October 7, 2022
In this week’s issue: Applications are open for Poets and Writers’ publicity incubator for debut authors; the Supreme Court has decided to hear a challenge to Section 230, which grants immunity to Big Tech for user content posted to its platforms; both the Nobel Prize in Literature and the finalists for the National Book Awards have been announced; Wiley’s textbook division reverses plans to remove 1,300 ebooks from a subscription database used by hundreds of colleges and universities; and more.
Supreme Court Takes Up Challenge to Social Media Platforms’ ShieldThe New York TimesThe Supreme Court will decide whether social media platforms can be sued despite a communications law (Section 230) that shields them from legal responsibility for what users post on their sites. The family of a 23-year-old college student killed in a terrorist attack in Paris brought the case against Google, claiming that YouTube algorithms pushed Islamic State recruiting videos to interested viewers based on information the company had collected about them. Many lawmakers think Section 230 wrongly gives tech companies a free pass when it comes to accountability for disinformation, discrimination, and violent content on their platforms.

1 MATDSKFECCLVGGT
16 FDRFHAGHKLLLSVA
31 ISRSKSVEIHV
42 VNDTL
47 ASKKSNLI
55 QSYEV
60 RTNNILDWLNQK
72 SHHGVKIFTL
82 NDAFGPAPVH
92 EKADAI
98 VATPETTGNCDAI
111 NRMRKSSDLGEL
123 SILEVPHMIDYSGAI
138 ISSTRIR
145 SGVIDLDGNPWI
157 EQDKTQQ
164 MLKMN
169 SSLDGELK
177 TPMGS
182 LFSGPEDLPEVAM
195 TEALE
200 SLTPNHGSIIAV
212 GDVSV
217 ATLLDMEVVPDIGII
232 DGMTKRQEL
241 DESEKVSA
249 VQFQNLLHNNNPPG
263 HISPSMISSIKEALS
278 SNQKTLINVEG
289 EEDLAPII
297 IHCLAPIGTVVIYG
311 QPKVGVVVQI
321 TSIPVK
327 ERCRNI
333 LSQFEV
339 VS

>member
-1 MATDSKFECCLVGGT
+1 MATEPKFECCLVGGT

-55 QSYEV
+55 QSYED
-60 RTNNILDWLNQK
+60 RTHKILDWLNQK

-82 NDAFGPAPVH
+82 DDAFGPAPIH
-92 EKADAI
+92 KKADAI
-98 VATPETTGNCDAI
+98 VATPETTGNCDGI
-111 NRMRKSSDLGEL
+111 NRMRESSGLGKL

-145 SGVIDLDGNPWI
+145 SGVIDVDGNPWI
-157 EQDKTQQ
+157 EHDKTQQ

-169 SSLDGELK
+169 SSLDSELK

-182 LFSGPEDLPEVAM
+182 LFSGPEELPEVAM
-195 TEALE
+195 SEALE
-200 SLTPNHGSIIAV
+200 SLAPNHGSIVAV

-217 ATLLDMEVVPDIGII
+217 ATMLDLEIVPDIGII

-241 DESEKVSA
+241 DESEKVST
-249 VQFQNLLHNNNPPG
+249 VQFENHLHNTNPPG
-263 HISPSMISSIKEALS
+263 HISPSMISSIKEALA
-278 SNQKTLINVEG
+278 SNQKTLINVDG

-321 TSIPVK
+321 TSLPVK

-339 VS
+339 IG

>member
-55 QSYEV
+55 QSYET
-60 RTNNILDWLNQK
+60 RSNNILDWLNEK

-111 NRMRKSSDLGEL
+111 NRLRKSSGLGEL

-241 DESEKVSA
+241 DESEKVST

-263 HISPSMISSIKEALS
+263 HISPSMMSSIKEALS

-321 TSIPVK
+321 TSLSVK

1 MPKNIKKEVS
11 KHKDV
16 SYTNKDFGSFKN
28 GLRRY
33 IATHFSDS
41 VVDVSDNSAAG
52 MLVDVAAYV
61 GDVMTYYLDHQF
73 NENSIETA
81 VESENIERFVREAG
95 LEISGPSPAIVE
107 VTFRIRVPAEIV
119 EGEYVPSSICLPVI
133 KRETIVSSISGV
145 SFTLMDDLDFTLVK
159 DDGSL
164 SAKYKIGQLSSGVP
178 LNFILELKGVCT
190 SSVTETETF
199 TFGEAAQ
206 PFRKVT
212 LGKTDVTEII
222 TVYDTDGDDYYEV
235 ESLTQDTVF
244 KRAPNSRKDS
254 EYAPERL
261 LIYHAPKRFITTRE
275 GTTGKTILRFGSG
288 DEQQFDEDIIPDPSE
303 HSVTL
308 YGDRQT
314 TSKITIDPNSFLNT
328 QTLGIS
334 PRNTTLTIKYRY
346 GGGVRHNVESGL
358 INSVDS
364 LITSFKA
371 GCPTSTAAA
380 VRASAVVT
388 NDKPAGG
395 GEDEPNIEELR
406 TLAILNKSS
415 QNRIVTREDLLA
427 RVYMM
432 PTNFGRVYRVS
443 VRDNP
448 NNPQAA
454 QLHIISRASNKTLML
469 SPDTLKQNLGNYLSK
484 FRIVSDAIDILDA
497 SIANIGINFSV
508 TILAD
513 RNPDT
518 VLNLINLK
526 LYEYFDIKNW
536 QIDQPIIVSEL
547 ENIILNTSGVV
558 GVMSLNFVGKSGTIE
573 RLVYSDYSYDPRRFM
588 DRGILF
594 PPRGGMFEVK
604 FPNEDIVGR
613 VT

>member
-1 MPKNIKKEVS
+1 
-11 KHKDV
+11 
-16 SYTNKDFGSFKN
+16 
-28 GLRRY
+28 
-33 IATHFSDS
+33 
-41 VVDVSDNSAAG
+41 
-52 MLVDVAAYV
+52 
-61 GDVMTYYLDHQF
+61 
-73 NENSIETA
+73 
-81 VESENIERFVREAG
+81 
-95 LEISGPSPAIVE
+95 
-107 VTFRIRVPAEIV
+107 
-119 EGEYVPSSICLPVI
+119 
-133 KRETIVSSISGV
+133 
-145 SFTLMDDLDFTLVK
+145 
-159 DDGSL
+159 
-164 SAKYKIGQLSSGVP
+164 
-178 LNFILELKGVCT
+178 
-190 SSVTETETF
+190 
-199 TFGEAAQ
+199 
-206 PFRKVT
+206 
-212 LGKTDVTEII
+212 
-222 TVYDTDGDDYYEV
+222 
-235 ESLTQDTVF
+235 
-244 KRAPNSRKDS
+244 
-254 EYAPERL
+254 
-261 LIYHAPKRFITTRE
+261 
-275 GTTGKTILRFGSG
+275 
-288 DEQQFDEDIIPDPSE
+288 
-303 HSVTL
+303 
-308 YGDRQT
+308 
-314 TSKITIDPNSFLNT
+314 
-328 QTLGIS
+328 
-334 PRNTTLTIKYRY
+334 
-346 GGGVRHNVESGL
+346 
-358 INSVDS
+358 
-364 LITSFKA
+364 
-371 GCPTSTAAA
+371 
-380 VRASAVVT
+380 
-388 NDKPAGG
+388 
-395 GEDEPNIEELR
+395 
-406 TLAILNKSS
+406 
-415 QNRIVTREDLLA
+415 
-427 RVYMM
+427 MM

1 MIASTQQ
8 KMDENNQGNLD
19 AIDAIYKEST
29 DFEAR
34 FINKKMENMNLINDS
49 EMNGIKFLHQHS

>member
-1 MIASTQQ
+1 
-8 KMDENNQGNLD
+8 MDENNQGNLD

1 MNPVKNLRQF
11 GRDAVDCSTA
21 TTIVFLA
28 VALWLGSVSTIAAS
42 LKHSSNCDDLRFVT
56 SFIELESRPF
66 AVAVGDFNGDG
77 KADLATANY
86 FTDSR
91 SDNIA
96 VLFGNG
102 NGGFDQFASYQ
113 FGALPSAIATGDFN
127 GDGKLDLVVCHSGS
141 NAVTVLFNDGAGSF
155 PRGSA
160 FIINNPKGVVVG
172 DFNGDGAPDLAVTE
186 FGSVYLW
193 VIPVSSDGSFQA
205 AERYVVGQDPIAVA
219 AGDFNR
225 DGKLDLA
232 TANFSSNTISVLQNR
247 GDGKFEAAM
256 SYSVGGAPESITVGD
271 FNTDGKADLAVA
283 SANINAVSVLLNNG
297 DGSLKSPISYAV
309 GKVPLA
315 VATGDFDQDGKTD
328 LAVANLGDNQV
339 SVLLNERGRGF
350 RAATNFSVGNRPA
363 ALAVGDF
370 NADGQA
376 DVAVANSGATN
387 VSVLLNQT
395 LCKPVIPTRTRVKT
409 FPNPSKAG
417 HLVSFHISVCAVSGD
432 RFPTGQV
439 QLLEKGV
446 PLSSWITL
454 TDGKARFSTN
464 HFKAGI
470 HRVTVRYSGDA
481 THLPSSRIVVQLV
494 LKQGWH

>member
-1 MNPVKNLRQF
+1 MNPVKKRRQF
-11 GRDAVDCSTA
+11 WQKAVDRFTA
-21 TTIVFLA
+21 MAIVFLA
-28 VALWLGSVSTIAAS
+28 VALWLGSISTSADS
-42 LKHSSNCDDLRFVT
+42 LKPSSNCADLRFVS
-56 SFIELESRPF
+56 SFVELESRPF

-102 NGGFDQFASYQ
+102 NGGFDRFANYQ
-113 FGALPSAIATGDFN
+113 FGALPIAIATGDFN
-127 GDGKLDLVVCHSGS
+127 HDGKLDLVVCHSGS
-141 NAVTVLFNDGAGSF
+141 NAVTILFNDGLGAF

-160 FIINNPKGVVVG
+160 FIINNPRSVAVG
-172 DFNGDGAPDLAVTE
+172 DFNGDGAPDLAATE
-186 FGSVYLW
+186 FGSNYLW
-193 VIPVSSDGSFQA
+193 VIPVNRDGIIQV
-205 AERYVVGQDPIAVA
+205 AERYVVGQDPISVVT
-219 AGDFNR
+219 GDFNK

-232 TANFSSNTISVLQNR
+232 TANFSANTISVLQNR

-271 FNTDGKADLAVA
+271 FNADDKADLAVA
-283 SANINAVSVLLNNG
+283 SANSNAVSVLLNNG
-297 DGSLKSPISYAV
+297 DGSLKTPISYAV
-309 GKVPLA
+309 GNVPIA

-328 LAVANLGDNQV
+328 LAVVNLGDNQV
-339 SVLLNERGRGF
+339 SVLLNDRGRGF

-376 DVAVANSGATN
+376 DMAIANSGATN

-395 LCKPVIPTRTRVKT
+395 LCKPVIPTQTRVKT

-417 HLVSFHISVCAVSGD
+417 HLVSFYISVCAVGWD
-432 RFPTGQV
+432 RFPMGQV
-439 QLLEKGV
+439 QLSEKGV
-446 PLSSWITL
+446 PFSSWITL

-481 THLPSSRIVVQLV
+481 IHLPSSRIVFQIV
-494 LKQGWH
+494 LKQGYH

Nobel Prize in Literature Is Awarded to Annie ErnauxThe New York TimesAnnie Ernaux, the 82-year-old French novelist and memoirist, is only the seventeenth woman to be awarded the world’s most prestigious literary prize. Click here to read our full post on her win.
Get the Word Out is a New Publicity Incubator for Debut AuthorsPoets & WritersDebut fiction writers who have a novel or short story collection under contract with a U.S. publisher have until October 21 to submit their application for Poets & Writers’ new publicity incubator program. The six-session workshop will launch in November with up to six fiction writers before opening up to poets in early 2023.
Responding to Criticism, Publisher Reinstates Blocked EbooksInside Higher EducationAfter a huge outcry by professors and college students, Wiley has added back 1,380 ebooks to ProQuest Academic Complete, a subscription collection used by many college and university libraries to make certain textbook available to students for free. The libraries pay a licensing fee to ProQuest. Wiley pulled the books in August but now says they will remain up through June 2023.
Finalists Announced for 2022 National Book AwardsBook RiotThe National Book Foundation announced its shortlist for the 2022 National Book Awards, which includes twenty-five authors in five categories (Fiction, Nonfiction, Poetry, Translated Literature and Young People’s Literature). Five authors and one translator have previously been nominated for or won a National Book Award: fiction writer Gayl Jones (1998); poet Sharon Olds (2002); nonfiction author David Quammen (2018), Japanese author Yoko Tawada and translator Margaret Mitsutani (2018), and French-Rwandan author Scholastique Mukasonga (2019). The winners will be announced November 16.